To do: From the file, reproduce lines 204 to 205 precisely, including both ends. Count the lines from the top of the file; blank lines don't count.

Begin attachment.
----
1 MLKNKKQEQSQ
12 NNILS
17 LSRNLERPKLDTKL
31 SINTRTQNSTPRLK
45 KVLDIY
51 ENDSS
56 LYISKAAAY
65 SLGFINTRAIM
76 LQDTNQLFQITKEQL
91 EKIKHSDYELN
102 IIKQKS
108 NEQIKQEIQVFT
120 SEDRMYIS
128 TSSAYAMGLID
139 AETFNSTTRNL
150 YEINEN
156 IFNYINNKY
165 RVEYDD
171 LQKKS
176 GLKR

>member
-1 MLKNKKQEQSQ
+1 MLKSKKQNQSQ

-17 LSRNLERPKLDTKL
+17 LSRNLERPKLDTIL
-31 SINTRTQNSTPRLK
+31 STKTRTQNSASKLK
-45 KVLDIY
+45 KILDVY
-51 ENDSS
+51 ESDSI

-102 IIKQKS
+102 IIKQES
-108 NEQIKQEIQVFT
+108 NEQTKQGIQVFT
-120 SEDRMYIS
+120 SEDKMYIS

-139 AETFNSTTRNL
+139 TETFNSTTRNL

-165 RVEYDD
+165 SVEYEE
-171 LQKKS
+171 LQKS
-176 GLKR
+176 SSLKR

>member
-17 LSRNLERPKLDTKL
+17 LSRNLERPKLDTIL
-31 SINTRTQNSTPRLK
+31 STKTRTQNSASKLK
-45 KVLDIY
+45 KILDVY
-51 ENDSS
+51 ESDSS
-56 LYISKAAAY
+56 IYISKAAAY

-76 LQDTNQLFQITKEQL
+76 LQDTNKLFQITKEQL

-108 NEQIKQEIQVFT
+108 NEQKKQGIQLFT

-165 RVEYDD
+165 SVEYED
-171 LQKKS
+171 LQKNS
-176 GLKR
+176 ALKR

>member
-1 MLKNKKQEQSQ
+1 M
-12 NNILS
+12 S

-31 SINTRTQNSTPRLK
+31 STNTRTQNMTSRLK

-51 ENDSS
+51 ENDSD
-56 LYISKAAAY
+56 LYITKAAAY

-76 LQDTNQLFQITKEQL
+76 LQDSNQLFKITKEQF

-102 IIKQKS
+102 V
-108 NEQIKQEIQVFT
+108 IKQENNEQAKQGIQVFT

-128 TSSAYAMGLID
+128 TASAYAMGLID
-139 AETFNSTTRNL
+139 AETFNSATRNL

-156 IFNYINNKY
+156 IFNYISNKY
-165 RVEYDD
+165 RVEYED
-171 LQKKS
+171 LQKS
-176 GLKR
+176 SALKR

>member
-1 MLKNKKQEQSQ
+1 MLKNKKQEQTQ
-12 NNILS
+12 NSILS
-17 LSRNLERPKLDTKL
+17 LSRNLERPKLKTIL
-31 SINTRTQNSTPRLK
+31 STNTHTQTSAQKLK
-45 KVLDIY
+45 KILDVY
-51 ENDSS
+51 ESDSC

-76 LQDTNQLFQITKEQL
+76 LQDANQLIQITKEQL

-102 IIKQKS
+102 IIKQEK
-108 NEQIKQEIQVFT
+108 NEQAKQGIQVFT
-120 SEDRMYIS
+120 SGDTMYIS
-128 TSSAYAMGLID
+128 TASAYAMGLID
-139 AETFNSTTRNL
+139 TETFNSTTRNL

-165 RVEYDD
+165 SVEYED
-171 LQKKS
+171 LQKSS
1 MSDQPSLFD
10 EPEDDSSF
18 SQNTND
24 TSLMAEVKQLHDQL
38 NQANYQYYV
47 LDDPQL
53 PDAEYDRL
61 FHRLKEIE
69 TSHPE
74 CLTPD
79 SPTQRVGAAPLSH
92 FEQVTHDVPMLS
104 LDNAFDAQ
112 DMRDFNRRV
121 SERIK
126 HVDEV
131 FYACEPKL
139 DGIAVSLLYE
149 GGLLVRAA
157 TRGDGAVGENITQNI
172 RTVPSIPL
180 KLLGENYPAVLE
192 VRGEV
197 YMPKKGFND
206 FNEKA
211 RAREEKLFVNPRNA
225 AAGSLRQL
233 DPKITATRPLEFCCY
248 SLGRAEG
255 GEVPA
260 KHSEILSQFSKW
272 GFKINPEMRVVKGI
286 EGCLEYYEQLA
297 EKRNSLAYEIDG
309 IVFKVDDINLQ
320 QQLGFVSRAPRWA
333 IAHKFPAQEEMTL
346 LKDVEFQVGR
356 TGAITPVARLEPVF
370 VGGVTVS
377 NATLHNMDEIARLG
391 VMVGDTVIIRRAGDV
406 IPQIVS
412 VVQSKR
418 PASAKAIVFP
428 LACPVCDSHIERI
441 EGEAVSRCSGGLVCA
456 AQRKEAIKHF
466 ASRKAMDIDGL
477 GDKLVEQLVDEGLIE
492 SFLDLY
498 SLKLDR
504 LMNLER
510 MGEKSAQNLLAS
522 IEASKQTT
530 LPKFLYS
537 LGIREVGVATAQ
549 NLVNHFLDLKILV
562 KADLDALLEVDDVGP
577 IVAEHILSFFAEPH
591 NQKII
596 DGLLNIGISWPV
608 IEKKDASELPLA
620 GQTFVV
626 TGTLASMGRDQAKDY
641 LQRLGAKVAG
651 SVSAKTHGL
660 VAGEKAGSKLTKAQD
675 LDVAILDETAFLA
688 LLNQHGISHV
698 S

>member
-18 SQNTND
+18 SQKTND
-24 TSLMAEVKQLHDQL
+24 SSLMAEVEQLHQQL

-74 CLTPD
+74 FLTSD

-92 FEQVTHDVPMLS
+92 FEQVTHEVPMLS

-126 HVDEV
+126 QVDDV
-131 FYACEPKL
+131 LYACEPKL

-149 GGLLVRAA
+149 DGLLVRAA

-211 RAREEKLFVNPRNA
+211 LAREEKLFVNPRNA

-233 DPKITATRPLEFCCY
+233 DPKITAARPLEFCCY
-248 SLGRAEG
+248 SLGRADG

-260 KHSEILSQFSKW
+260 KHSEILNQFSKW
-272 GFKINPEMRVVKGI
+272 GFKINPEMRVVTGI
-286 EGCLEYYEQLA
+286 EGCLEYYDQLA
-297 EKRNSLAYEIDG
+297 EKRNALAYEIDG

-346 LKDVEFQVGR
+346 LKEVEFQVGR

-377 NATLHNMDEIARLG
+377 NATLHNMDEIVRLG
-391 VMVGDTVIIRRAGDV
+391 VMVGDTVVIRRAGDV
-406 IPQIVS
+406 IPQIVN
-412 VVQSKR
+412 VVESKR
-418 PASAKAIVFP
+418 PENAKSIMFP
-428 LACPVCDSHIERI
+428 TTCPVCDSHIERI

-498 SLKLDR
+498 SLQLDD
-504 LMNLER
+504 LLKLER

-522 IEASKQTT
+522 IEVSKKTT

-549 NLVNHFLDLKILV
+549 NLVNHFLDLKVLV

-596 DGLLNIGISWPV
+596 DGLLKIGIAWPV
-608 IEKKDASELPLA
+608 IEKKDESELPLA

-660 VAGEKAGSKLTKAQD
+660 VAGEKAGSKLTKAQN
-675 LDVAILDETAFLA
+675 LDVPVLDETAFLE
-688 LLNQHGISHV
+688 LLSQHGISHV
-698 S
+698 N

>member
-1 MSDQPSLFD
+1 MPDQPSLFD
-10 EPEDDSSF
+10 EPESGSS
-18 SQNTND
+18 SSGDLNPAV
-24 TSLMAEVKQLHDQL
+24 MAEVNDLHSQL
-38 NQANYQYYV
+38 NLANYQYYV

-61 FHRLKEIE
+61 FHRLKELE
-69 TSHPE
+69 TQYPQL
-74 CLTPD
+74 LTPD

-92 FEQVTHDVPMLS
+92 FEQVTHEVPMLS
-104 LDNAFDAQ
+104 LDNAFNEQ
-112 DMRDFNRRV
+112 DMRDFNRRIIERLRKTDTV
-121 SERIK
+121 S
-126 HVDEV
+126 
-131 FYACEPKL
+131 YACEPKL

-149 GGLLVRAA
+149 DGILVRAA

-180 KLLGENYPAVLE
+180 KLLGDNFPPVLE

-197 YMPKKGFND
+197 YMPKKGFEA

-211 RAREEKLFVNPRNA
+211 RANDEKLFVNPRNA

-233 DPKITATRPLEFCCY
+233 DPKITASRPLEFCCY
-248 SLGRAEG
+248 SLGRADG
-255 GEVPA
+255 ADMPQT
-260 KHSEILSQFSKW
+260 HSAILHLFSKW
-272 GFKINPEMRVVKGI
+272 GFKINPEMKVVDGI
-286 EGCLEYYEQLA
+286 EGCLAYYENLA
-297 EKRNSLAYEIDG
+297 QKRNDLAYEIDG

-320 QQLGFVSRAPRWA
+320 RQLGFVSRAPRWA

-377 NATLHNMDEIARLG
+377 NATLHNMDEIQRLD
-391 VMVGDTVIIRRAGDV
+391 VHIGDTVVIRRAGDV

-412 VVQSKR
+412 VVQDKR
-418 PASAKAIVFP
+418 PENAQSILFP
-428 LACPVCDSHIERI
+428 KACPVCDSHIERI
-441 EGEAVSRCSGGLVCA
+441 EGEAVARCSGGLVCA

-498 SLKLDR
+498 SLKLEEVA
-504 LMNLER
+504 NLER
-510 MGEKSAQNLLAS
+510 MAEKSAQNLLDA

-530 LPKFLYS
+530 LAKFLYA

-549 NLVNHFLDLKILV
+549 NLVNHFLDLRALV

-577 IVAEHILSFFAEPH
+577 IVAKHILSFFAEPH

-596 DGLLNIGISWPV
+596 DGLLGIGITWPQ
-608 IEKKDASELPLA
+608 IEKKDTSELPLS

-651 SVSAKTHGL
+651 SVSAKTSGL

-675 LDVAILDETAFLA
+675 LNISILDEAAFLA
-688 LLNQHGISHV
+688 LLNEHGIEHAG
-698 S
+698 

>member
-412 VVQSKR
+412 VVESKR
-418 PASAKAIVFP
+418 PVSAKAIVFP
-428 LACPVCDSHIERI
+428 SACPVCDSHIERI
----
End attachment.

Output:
+92 FEQVTHEVPMLS

-126 HVDEV